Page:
Apple's nearly year-and-a-half old iMessage service has been found to be vulnerable to an attack that uses a flood of messages, or messages so long that the application is rendered unstable.
According to a report from The Next Web, a small group of developers have found themselves the target of an attack that does one of those things -- sending what could be thousands of messages.
The source is suspected to be someone with involvement in pirated iOS software, who could have gotten some basic information needed to send another user a message through Apple's messaging service, The Next Web says. That same individual (or group of individuals) is also said to be using throwaway e-mail accounts, making it difficult to trace it back or block future attacks.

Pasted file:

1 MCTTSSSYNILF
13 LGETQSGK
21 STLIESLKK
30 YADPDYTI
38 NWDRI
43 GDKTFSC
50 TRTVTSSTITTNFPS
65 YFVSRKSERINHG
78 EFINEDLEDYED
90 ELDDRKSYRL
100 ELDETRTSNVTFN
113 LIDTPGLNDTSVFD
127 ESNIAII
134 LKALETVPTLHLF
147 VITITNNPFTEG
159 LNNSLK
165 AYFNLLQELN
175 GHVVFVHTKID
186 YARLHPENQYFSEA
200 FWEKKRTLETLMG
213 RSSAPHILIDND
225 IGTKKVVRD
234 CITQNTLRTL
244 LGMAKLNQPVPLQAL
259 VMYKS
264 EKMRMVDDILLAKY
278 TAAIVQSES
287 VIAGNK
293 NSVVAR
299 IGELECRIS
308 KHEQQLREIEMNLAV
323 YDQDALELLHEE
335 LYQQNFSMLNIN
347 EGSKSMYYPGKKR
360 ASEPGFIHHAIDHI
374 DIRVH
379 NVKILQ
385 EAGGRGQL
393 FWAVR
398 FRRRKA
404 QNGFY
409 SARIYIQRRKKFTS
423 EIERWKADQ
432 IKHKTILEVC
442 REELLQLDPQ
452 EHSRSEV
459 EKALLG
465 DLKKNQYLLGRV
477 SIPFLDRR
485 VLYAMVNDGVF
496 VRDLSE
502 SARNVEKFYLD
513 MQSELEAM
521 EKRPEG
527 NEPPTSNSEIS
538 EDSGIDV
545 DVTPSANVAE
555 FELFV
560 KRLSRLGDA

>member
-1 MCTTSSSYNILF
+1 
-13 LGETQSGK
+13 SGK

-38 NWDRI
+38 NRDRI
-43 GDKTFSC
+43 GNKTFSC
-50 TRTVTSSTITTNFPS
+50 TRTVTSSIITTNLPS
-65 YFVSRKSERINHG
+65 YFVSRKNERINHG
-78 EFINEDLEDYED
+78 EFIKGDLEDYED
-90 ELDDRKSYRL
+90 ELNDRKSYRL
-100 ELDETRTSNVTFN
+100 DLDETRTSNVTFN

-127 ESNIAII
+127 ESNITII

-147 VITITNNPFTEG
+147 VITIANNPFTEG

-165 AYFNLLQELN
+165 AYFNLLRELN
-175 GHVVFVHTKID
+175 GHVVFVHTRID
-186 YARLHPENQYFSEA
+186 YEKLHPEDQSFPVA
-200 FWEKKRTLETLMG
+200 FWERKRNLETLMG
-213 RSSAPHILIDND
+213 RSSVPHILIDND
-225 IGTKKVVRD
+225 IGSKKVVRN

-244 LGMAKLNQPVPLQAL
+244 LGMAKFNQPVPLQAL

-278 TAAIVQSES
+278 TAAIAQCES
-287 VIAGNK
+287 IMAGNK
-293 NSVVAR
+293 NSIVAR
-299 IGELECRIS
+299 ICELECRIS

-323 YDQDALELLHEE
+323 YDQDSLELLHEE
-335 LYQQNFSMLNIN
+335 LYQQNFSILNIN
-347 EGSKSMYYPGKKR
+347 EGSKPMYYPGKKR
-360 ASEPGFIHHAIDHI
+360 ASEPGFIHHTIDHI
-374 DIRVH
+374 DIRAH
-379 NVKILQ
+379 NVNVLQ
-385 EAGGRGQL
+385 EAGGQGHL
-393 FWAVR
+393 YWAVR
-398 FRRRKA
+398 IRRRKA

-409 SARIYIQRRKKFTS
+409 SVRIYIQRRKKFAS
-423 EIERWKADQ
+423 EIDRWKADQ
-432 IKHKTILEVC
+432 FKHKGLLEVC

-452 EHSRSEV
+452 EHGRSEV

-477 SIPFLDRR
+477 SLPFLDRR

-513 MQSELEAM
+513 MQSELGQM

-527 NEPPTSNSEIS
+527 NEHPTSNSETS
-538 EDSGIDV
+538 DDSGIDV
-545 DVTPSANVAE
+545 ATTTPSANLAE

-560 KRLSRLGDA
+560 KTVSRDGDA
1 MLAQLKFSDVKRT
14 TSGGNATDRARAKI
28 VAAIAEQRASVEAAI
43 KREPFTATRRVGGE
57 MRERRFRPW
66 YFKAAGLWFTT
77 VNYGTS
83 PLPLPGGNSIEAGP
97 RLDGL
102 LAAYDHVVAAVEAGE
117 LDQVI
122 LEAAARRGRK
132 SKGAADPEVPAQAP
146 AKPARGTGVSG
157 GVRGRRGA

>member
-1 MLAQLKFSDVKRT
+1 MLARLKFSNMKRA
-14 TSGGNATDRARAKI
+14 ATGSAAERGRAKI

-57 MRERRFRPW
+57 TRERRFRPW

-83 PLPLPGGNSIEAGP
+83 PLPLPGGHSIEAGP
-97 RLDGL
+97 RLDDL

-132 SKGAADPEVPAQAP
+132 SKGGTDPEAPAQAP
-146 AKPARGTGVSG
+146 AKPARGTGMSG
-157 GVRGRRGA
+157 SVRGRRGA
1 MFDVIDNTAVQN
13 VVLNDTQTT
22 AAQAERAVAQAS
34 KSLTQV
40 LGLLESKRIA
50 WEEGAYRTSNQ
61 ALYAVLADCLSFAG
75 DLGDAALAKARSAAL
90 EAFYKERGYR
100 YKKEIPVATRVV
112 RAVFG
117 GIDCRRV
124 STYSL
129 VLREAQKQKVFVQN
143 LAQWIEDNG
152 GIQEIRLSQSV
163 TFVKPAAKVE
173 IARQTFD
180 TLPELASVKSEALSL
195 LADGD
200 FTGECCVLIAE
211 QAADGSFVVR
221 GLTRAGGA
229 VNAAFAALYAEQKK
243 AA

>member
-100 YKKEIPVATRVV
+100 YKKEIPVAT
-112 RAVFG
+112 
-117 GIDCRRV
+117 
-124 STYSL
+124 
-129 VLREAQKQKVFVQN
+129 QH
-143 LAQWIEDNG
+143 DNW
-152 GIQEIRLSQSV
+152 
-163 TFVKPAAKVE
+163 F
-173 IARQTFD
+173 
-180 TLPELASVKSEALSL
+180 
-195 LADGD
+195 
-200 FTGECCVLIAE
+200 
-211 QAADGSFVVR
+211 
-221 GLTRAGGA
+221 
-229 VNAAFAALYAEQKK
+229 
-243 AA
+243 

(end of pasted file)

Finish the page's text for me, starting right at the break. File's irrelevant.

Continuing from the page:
CNET has contacted Apple for more information about the issue, and will update this post when we know more.
iMessage is Apple's proprietary messaging platform used between iOS devices, as well as Macs, replacing the need to use text messages on the former. The feature was added in iOS 5, and into Mac OS X in version 10.8 Mountain Lion inside of the Messages app. Apple said in January that its users were now sending more than 2 billion messages on the services each day.
The exploit, which The Next Web says can be set up using AppleScript, comes on the heels of a security hole found on Apple's password reset tool late last week. Apple took the service down for several hours before it was repaired.